The actual treasure hunting begins in the last 30 minutes and you expect fireworks right till the climax. But alas…it was plain lackluster. The director could have included added more thrills or at least some twists and surprises. Sure, there is a twist in the end but that doesn’t work big time. Also the climax was so lame!

Talking about flaws, there are plenty. What is striking is-the treasure is part of India’s wealth and was coming to India in a ship in 1949. But when the ship sank, no effort was made by the Indian Govt or for that matter, any adventurer to get hold of it. Although there were stories that the captain of the ship took away the treasure, still no one tried even investigating this case and that too for 5 decades! Very hard to digest!

However, the film scores at a few places. The bike race and the following chase scene involving Zayed Khan rocks! Another bike scene post-interval, which also involved a train, was also well-shot. And the best scene of the film was when the goons attack Sanjay’s place. Simply outstanding! So you can see, only the action sequences hold attention. And the film, overall, is a damp squib!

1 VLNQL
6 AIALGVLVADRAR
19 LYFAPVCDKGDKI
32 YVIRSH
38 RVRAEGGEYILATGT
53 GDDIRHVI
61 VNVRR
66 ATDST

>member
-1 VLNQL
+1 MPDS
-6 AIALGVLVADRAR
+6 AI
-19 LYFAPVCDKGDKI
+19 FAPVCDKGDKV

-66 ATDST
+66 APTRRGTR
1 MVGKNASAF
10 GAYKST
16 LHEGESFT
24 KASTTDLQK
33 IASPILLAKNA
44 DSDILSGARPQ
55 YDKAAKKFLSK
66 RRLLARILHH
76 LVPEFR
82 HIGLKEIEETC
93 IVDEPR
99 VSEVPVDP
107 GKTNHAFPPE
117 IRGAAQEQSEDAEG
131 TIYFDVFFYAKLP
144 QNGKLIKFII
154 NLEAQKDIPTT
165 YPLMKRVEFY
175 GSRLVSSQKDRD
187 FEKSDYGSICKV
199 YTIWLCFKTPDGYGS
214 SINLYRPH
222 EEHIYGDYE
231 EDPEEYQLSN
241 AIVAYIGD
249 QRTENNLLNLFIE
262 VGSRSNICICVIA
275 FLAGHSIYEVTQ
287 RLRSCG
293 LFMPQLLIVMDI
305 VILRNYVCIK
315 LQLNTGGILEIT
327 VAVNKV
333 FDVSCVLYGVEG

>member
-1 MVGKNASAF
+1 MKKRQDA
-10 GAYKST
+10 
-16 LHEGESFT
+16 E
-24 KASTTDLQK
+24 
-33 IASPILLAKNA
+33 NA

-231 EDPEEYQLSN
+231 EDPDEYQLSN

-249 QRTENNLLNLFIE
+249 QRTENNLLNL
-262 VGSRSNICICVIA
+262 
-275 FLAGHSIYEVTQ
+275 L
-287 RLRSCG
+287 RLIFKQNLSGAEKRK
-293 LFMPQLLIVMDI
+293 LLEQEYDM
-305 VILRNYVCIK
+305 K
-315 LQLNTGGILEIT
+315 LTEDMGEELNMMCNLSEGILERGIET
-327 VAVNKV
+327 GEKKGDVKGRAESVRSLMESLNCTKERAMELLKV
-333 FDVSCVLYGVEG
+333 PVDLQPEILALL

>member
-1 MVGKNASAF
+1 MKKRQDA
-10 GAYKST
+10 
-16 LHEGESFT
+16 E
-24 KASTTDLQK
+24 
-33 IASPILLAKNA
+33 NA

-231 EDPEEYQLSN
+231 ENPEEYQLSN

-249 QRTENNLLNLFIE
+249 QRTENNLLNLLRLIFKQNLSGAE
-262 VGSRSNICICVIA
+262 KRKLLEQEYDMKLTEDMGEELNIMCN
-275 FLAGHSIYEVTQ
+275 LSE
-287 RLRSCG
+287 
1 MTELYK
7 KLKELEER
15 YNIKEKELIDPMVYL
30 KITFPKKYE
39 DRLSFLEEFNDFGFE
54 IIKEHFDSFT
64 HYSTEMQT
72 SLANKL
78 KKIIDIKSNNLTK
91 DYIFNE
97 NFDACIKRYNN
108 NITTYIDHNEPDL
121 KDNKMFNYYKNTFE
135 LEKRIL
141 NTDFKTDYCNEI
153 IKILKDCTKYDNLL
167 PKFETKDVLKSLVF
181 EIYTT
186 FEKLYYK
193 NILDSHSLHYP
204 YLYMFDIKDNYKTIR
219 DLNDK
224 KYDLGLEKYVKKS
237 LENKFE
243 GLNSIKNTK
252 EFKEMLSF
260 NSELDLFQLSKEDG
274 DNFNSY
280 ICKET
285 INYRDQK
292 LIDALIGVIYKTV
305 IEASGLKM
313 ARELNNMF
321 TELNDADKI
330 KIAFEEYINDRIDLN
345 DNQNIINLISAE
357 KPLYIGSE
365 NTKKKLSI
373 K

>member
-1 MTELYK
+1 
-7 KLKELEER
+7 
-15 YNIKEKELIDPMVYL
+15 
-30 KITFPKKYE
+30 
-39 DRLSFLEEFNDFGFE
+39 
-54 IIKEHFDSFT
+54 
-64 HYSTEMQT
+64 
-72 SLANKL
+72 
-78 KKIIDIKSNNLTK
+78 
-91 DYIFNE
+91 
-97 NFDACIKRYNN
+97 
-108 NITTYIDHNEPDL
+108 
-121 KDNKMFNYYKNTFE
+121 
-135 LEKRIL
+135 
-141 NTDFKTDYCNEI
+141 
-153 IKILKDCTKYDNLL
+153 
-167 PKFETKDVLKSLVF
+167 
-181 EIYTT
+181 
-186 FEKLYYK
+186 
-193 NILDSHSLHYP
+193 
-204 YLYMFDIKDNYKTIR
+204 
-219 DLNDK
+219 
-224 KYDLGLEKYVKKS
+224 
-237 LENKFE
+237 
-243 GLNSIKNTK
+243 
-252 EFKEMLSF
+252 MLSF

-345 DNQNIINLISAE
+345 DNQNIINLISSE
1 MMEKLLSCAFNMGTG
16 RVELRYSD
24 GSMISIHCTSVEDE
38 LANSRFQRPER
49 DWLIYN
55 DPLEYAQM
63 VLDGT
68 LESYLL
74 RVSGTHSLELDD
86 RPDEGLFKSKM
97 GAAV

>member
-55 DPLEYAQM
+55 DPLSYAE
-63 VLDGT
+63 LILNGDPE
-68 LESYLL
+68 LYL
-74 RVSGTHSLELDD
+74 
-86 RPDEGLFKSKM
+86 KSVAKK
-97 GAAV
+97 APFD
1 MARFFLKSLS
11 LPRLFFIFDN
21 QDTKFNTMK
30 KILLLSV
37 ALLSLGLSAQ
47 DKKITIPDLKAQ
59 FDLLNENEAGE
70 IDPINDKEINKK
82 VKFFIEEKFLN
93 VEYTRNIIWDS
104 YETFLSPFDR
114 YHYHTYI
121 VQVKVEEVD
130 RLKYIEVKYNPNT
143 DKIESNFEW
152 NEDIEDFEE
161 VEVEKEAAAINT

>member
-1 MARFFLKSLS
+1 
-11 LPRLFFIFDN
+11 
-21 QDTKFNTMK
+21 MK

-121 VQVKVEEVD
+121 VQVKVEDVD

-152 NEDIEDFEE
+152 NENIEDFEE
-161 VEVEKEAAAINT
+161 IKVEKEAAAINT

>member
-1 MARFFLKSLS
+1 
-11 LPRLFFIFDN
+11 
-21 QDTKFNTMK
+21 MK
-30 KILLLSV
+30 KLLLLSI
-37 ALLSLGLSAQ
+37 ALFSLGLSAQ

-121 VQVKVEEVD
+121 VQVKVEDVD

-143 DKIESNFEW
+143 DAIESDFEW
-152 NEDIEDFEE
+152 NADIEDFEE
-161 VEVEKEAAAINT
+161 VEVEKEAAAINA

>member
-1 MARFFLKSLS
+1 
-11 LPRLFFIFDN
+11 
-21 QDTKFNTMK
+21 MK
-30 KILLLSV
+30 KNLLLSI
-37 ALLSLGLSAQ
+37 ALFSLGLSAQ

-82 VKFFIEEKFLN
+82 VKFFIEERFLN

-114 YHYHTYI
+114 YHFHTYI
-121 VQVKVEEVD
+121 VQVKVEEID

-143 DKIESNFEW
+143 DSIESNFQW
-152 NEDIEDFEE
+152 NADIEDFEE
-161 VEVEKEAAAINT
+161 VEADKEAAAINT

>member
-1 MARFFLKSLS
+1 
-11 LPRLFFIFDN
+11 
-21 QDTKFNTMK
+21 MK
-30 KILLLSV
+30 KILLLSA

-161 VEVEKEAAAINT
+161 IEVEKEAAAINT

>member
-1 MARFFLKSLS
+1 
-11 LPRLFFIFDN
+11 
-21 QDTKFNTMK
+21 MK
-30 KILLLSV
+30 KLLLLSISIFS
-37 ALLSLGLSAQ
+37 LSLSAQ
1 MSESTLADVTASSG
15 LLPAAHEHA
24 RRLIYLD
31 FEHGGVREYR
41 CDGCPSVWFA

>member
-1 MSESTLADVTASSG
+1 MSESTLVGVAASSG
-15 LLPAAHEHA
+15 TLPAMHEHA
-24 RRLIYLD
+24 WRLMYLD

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It’s a treat to see Sanjay Dutt in every film and in Blue too, he does a great job. Although he looked a bit fat places, overall, he gives a smashing performance. Akshay Kumar steals the show. He also raises a few laughs in between and was perfect for this role. However, it’s really disappointing to see Akshay Kumar in pathetic films lately. Let’s hope De Dana Dan (his next with Priyadarshan) works. Zayed Khan looked dashing and charming. The world may denounce him but I feel that he has the potential and can reach the top, if given an opportunity.

I really feel bad for Lara Dutta. When she signed Blue, she didn’t know swimming and she dedicatedly learnt how to swim in just three months and became a pro. However, she hardly has any contribution to the main plot of the film. In fact, one can argue that there was no need for her character in the film at all! Really very unfortunate! Rahul Dev was okay and Kabir Bedi doesn’t have a single dialogue in the film. Katrina Kaif is stunning while Kylie Minogue oozes oomph!

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A R Rahman’s music was good, but nothing special. The Blue Theme, Chiggy Wiggy and Aaj Dil are the best songs of the lot. Rahman’s background score sounded modern and fresh.